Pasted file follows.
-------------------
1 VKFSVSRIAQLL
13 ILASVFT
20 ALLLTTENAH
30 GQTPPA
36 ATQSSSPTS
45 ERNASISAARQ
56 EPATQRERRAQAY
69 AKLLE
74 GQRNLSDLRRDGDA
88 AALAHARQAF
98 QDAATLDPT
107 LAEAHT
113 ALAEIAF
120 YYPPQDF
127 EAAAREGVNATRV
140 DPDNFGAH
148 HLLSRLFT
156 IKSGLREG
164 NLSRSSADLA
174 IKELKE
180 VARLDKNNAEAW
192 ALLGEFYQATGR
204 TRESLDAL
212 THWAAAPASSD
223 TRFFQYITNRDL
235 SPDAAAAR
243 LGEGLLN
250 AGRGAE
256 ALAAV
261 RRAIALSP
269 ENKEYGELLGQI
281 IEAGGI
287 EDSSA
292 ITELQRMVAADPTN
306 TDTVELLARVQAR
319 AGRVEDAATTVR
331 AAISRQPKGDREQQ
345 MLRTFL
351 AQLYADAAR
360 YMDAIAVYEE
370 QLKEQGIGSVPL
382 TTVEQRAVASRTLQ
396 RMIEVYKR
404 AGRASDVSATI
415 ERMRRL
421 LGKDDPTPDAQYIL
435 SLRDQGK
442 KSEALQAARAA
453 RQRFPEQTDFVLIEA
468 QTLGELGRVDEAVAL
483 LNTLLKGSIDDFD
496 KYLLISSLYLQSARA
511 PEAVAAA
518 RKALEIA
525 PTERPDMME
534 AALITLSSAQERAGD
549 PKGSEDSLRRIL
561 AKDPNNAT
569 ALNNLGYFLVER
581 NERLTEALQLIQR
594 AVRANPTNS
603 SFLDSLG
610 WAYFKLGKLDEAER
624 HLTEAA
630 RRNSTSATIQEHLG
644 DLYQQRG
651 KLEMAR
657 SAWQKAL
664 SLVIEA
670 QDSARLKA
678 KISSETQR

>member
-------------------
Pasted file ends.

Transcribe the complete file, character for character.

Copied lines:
1 VKFSVSRIAQLL
13 ILASVFT
20 ALLLTTENAH
30 GQTPPA
36 ATQSSSPTS
45 ERNASISAARQ
56 EPATQRERRAQAY
69 AKLLE
74 GQRNLSDLRRDGDA
88 AALAHARQAF
98 QDAATLDPT
107 LAEAHT
113 ALAEIAF
120 YYPPQDF
127 EAAAREGVNATRV
140 DPDNFGAH
148 HLLSRLFT
156 IKSGLREG
164 NLSRSSADLA
174 IKELKE
180 VARLDKNNAEAW
192 ALLGEFYQATGR
204 TRESLDAL
212 THWAAAPASSD
223 TRFFQYITNRDL
235 SPDAAAAR
243 LGEGLLN
250 AGRGAE
256 ALAAV
261 RRAIALSP
269 ENKEYGELLGQI
281 IEAGGI
287 EDSSA
292 ITELQRMVAADPTN
306 TDTVELLARVQAR
319 AGRVEDAATTVR
331 AAISRQPKGDREQQ
345 MLRTFL
351 AQLYADAAR
360 YMDAIAVYEE
370 QLKEQGIGSVPL
382 TTVEQRAVASRTLQ
396 RMIEVYKR
404 AGRASDVSATI
415 ERMRRL
421 LGKDDPTPDAQYIL
435 SLRDQGK
442 KSEALQAARAA
453 RQRFPEQTDFVLIEA
468 QTLGELGRVDEAVAL
483 LNTLLKGSIDDFD
496 KYLLISSLYLQSARA
511 PEAVAAA
518 RKALEIA
525 PTERPDMME
534 AALITLSSAQERAGD
549 PKGSEDSLRRIL
561 AKDPNNAT
569 ALNNLGYFLVER
581 NERLTEALQLIQR
594 AVRANPTNS
603 SFLDSLG
610 WAYFKLGKLDEAER
624 HLTEAA
630 RRNSTSATIQEHLG
644 DLYQQRG
651 KLEMAR
657 SAWQKAL
664 SLVIEA
670 QDSARLKA
678 KISSETQR

>member